Snug but safe
From the U.S. Department of Health and Human Services, I’m Ira Dreyfuss with HHS HealthBeat.
The first thing many people do when they get in the car might be the last thing on some obese peoples’ minds.
A study found the larger people are, the less likely they will be to buckle up.
David Schlundt of Vanderbilt University tested this relationship by looking at peoples’ height and weight and how often they use seat belts.
He says extremely obese people always chose to click it only 70 percent of the time because the seat belts are too uncomfortable.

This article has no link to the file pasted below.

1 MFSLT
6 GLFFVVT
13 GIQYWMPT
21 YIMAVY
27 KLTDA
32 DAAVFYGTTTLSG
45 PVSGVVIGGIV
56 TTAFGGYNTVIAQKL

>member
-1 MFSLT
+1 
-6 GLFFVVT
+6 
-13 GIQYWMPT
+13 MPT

It might be tempting to pass on the seat belt, but Schlundt advises:
“Protect yourself, protect your family, protect your future. And even if it is a little tight or a little uncomfortable, it’s worth reducing your risk.” (7 seconds)
The study in the journal Obesity used data from the Centers for Disease Control and Prevention.
Learn more at hhs.gov.
HHS HealthBeat is a production of the U.S. Department of Health and Human Services. I’m Ira Dreyfuss.
Last revised: May 7, 2011